at least one permanently affixed antenna coupled to the transmitter, the at least one antenna including at least one of
i) a wire placed one of below and above ground level to define a contaiment area for at least one of the animal and the human being contained, and
ii) an antenna pod placed at a perimeter of a predefined contaimement area.
19. An electronic containment system according to claim 18, wherein the receiver is activated and generates the control signal to the deterrent circuit when the receiver detects the predetermined containment signal emitted by the perimeter antenna pod.
20. An electronic containment system according to claim 18, wherein the antenna pod is i) at least one antenna pod and ii) one of a portable antenna pod and a fixed antenna pod.
21. An electronic containment system according to claim 6, further comprising:
a further transmitter placed at least one of i) below ground level, ii) above ground level and iii) at ground level, the further transmitter simultaneously providing an additional containment area.
22. An electronic containment system according to claim 1, wherein the attaching means comprises a plurality of layers and the deterrent circuit is coupled between adjacent ones of the plurality of layers.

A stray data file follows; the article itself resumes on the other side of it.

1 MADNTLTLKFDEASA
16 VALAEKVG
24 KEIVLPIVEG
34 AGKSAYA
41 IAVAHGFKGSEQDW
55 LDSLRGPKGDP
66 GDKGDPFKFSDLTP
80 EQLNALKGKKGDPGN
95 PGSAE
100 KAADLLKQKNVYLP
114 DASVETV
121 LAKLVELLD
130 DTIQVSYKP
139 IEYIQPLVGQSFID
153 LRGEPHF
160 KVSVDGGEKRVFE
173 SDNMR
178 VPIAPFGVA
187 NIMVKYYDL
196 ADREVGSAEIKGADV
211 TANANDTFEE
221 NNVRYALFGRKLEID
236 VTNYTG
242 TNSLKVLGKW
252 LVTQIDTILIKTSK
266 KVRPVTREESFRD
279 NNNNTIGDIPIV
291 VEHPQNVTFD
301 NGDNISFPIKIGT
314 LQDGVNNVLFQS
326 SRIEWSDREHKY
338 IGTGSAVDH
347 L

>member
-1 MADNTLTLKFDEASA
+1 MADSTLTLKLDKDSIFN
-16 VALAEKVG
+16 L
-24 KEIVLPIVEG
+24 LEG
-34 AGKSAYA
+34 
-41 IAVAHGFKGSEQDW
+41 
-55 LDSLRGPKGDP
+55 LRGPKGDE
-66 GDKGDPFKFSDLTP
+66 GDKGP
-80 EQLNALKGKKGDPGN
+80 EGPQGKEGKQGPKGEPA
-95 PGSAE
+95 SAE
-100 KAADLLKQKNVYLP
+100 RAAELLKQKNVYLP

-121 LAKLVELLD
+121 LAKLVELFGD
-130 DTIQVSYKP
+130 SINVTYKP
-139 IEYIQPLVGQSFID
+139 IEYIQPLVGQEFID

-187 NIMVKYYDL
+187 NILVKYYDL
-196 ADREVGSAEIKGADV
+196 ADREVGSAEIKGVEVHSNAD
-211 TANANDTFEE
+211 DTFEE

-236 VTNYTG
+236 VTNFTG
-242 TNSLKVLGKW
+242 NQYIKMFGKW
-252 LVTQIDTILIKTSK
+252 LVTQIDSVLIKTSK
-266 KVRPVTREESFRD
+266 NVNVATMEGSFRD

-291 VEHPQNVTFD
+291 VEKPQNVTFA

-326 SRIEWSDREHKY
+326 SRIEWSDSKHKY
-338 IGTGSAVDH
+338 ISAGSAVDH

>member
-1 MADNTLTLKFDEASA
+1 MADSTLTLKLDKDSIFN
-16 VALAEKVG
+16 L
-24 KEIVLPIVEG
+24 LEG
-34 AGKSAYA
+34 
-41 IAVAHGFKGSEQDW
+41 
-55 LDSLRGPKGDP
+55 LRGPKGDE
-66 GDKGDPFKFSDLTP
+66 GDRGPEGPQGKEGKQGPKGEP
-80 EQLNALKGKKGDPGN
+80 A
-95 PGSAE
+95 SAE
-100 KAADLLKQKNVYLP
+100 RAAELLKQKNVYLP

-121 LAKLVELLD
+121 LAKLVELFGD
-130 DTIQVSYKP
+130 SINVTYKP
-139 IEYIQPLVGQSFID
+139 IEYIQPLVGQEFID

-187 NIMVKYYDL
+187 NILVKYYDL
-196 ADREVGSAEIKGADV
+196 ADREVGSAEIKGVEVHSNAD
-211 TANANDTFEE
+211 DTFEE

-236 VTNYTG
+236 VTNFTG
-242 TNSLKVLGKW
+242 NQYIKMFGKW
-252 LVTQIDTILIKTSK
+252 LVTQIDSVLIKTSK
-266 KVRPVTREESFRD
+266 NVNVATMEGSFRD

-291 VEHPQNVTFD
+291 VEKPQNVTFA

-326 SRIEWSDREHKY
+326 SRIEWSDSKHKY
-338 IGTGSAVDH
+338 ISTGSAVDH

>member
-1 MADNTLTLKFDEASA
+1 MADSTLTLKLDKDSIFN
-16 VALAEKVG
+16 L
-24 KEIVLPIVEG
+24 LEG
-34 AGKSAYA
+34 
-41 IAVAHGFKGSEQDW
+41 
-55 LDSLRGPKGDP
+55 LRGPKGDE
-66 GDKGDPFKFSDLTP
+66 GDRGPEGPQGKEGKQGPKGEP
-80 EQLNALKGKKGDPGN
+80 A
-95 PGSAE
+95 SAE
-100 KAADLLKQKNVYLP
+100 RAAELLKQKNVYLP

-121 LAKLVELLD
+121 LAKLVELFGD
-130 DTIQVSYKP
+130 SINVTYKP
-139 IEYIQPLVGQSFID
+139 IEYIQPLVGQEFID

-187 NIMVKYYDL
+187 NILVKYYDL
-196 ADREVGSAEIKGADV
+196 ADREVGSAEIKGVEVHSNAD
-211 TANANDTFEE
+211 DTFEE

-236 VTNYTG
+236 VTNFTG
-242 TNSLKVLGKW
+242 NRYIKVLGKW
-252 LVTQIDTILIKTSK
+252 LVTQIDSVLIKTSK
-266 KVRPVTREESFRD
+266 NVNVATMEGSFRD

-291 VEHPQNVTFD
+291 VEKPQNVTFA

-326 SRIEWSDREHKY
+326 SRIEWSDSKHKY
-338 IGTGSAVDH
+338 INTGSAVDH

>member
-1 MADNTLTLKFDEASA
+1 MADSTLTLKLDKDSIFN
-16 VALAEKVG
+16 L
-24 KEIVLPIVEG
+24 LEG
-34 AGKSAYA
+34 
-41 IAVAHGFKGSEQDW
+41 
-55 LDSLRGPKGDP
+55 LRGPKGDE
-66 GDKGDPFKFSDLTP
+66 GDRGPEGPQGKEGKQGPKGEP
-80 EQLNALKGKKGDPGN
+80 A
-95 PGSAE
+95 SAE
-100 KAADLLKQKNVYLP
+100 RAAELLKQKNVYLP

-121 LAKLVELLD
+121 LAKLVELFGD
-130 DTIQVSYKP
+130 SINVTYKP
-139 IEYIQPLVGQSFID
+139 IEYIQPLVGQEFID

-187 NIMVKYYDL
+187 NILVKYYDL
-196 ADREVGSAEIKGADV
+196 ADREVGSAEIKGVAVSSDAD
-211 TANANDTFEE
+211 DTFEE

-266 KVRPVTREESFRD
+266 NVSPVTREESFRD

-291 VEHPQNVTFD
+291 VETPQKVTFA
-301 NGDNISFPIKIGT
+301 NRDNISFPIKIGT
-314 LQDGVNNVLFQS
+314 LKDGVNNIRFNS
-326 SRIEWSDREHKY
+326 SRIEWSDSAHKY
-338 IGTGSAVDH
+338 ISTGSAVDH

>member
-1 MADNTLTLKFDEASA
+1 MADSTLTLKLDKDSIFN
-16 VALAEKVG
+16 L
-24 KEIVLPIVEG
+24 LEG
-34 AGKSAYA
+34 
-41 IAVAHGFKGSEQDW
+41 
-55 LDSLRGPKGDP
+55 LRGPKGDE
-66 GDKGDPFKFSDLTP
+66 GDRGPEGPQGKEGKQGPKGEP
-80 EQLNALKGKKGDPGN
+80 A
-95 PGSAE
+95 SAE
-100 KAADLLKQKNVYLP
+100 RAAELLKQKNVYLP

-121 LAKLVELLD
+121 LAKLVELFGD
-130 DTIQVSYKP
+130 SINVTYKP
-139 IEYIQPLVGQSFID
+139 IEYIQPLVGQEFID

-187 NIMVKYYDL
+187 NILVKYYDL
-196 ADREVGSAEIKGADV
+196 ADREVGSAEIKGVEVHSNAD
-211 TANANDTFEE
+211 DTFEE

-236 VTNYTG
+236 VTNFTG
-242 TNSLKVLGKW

23. An electronic containment system for use with one of an animal and a human, the system comprising:
a transmitter for transmitting a predetermined radio signal defining a predetermined containment area;
a receiver for receiving the radio signal from the transmitter;
a deterrent circuit separate from the receiver said deterrent circuit for administering a deterrent responsive to a control signal from the receiver, and
attaching means for attaching the receiver and the deterrent circuit to one of the animal and the human the receiver coupled to the attaching means at a first position and the deterrent circuit coupled to the attaching means at a second position,
wherein a combination of i) the attaching means, ii) the receiver, and iii) the deterrent circuit has low a profile.
Description
FIELD OF THE INVENTION

The present invention relates to animal and/or human electronic containment systems and, more particularly, to an electronic containment system which includes a radio receiver, with an independently placed electronic shock and audio circuit, that is mounted within or on the animal's collar; and a radio transmitter that may be permanently affixed or portable which transmits a predetermined containment signal.